fmt.println("Game DLL missing required procedure")
    return {}, false

  return api, true

unload_game_api :: proc(api: GameAPI) {
  if api.lib != nil {

  /* Delete the copied game DLL.

  Note: I use the windows del command, there are
  better ways to do this. */
  del_cmd := fmt.ctprintf("del game_{0}.dll", api.api_version)
  if libc.system(del_cmd) != 0 {
    fmt.println("Failed to remove game_{0}.dll copy", api.api_version)

Save this code as main.odin and compile it using: odin build main.odin -file

Do the hot reload!

Start the program by running main.exe. You’ll see a console start up, it will be printing a constantly increasing number. As a first test of the hot reload, keep the main program running and open game.odin in your code editor. Within the game_update procedure change the += to -=, so that the number will decrement each frame. Save the file and again compile the game DLL again using: odin build game.odin -file -build-mode:dll -out:game.dll (make sure you don’t close the running main.exe)

The main program will detect that the game DLL changed and reload it. You should almost instantly after the compile see how the counter starts decreasing each frame.

That’s the basics! From here on I will go into some caveats and good things to know.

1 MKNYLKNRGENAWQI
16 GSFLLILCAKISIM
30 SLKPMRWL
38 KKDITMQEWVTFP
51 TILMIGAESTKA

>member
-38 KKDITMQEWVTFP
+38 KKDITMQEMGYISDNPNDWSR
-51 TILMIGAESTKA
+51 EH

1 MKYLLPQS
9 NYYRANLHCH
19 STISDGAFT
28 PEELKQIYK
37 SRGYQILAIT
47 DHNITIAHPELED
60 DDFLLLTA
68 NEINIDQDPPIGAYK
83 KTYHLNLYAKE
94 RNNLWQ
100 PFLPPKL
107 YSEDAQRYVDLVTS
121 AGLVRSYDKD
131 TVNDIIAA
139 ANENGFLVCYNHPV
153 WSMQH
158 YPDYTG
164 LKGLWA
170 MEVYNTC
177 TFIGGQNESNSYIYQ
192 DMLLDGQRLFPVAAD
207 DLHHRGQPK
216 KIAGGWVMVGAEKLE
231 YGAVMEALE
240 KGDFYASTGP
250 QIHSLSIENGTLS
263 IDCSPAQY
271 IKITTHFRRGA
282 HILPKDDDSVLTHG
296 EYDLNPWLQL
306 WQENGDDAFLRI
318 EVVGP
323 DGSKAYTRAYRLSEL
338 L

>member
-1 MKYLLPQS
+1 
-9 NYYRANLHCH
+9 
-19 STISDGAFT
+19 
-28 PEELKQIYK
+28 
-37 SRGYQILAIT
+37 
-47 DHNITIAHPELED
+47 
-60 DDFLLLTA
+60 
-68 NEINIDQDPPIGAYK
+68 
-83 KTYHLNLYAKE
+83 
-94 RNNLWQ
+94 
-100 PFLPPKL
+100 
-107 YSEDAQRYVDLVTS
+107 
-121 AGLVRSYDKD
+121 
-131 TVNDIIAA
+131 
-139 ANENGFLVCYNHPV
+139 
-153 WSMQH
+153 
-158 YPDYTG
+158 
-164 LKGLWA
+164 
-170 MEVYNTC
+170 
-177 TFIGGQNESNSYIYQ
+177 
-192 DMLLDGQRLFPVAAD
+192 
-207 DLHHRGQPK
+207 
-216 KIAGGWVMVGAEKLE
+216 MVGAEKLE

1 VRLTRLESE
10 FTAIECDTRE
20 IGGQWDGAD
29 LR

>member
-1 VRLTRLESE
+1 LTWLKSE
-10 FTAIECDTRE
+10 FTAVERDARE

Some common questions & good improvements

Can I do full reset of the game?

While you could fully reset your game by turning the main program off and on again, it is quite useful to have an in-game way to completely reset it without having to restart the program. This is useful if you have ended up in a bad state or just want to start over your play testing. I do something like follows.

In game.odin, add a procedure called game_reset that returns a bool. Return true when you want a full reset to happen, you could for example check if a certain hotkey is pressed and in that case return true. Make it a part of the GameAPI struct and make sure to fetch it during load_game_api. Then, change your main loop to: